29: on the logic of fear in triplets

yesterday I strung my first guitar with the help
of a friend who had his own to string, an instrument
for advanced artists and looked it

he said he hated stringing guitars and I told him
it had to do with the fear of those things
that might garrote us, the human fear

of sharp things and something deeper,
I thought, about the vulnerability of fingers
which was in my mind as on my right-hand

pointing finger I had sustained a thin
cut, the knowing-about-which slowly mattered
over the morning with a thinner sting

a sting I noticed only after opening the cat food
or when I brushed my teeth or when I slowly
passed that same finger over the touch pad

or when I washed my hands and definitely
when I ate a salty chip with hummus and definitely
when I strummed the guitar, and thought:

what if my finger nail was on the underside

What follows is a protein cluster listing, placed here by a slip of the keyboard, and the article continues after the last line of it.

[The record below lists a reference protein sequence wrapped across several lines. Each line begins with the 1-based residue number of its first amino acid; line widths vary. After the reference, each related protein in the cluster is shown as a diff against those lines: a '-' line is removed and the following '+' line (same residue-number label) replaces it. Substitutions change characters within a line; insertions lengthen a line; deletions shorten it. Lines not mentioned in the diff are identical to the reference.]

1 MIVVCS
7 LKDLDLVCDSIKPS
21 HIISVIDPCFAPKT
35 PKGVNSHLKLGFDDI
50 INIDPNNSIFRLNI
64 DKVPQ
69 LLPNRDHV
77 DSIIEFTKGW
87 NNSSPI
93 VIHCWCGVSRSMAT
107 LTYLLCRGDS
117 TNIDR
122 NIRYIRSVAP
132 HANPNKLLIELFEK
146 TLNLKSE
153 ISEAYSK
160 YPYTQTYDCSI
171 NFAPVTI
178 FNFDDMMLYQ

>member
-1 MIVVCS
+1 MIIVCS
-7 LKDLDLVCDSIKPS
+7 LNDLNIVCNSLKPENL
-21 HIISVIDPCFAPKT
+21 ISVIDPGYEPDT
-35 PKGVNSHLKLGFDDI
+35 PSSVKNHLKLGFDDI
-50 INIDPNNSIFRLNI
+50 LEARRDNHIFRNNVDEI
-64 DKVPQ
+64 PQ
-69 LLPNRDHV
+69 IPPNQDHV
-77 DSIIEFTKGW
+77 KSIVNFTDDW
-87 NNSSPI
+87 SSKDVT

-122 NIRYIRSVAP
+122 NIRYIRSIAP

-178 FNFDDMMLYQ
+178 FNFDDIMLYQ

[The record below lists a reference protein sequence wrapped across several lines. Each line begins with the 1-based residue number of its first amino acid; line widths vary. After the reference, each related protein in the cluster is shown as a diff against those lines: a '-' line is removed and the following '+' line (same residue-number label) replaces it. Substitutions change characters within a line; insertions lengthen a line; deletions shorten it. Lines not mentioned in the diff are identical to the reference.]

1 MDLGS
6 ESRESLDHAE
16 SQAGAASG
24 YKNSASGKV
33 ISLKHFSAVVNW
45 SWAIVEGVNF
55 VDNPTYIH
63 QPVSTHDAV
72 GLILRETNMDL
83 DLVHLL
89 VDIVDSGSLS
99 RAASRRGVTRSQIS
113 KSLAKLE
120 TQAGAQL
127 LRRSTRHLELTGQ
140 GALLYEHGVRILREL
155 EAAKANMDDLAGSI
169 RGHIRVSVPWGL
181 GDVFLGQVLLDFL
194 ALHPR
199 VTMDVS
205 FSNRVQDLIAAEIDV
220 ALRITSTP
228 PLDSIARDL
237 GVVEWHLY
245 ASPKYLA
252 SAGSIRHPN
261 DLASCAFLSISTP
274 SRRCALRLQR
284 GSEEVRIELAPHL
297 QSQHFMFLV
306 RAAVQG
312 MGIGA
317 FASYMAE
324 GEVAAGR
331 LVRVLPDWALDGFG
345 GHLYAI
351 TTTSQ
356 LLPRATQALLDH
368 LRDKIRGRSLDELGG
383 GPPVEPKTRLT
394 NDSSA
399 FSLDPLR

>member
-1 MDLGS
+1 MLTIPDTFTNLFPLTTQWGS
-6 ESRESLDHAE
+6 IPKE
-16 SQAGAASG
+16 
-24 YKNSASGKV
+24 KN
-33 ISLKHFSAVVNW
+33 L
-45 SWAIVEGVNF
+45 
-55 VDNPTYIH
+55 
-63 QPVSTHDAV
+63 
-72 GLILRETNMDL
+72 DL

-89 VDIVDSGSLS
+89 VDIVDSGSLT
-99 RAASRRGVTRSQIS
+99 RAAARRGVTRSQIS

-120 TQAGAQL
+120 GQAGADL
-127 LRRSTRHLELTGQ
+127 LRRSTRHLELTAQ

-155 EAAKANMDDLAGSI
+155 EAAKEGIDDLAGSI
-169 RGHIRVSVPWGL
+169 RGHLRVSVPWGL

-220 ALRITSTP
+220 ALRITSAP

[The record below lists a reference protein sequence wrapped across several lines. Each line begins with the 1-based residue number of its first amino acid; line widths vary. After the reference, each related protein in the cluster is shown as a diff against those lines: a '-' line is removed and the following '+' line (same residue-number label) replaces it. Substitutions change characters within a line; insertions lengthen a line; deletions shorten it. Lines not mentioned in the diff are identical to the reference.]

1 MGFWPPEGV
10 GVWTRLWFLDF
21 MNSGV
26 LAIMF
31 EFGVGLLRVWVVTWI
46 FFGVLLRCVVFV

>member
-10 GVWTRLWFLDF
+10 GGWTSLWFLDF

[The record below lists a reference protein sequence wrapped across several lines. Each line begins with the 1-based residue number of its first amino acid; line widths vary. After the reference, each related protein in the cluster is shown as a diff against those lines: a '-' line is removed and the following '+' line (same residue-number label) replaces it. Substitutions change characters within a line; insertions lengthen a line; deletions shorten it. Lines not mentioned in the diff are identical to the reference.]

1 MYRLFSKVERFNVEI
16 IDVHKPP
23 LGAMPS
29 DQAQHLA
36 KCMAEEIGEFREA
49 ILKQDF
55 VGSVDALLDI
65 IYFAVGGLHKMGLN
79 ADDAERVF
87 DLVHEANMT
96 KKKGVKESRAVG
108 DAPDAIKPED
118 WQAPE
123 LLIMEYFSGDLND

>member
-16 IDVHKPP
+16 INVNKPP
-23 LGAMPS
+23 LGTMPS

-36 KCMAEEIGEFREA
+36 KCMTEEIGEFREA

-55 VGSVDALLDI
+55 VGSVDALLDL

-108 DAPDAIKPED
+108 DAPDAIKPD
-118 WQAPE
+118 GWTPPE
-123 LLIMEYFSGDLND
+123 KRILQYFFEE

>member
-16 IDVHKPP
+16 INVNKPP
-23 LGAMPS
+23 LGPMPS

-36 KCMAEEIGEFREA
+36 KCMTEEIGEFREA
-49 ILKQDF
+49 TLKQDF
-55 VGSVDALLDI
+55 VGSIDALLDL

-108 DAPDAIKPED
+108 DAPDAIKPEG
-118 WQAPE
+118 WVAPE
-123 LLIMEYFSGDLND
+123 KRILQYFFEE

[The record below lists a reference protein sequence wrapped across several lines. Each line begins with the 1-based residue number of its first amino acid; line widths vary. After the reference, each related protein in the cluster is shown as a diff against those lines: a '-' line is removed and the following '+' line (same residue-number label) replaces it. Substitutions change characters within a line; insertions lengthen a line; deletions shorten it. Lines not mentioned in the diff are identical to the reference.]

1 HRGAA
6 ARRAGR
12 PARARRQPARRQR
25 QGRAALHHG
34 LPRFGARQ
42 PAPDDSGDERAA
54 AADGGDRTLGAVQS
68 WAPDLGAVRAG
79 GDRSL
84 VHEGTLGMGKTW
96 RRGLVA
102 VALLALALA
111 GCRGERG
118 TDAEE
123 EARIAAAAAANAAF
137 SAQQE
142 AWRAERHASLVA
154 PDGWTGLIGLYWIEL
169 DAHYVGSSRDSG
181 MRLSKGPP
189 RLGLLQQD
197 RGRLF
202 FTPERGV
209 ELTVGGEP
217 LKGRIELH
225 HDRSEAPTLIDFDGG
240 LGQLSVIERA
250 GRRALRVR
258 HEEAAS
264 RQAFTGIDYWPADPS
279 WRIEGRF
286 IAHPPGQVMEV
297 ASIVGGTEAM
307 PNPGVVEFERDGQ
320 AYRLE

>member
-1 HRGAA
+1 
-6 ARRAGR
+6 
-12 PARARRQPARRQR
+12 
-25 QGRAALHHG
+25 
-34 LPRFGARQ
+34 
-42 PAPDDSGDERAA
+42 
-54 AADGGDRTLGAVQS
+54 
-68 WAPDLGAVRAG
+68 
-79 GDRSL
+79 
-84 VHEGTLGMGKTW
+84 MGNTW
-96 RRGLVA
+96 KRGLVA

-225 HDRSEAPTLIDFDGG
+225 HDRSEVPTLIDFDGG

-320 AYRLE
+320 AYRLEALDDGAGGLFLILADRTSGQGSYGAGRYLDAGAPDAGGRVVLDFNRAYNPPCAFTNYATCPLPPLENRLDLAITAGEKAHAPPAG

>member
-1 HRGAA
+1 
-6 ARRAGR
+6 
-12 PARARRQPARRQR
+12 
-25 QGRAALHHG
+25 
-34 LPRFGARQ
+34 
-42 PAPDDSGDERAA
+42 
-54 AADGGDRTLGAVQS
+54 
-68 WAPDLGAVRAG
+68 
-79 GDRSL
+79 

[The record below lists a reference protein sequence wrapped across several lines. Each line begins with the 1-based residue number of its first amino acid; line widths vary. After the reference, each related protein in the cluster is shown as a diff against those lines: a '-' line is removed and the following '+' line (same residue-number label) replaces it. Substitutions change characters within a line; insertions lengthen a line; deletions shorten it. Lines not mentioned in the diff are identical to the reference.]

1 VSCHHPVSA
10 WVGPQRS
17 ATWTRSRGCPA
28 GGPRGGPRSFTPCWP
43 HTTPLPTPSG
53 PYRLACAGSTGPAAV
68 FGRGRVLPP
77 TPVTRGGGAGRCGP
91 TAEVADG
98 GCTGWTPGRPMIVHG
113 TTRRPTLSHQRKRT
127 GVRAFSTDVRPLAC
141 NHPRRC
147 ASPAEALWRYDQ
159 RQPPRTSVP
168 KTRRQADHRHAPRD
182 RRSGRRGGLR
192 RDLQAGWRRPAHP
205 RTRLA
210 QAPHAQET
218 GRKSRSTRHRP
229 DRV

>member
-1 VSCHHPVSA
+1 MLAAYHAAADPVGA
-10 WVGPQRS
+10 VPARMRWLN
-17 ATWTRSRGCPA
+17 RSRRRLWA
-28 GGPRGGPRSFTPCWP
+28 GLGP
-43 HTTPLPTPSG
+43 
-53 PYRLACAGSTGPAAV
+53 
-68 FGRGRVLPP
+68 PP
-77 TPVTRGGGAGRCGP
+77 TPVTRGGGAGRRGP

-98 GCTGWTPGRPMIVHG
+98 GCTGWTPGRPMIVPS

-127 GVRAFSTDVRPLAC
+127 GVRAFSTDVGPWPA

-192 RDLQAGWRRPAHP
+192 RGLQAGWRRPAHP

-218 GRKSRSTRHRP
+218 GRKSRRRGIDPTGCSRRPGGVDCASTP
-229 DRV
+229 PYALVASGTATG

of the tip of my finger? Then I would be passing
that thin cut, with its sharp but subtle flavor

over six killing strings and this would result
in the sound of the potency of blood rushing
against the air, where it turns red

where it’s not supposed to be; it’s supposed
to be on the inside of the body, contained by our
perimeters of touch and sensitive hairs

which detect the wind and the invisible webs we walk
into at night and the approach of armored
weaponry on the streets where we protest

the dictator’s freedom to draw it and spill it
at very little cost often, and to raise those
suspected of harboring dreams of something else

onto platforms, where, above the dreamers,
nooses hang, soon to ligature their breathing,
make music, string their own guitars

and so, the fear of stringing guitars is really
the fear of a constricted neck and swinging
under a platform or, in traditional fashion

seated in a chair with a band over one’s strange
neck apple soon to feel the pressure of the garrote screw
all against one’s will

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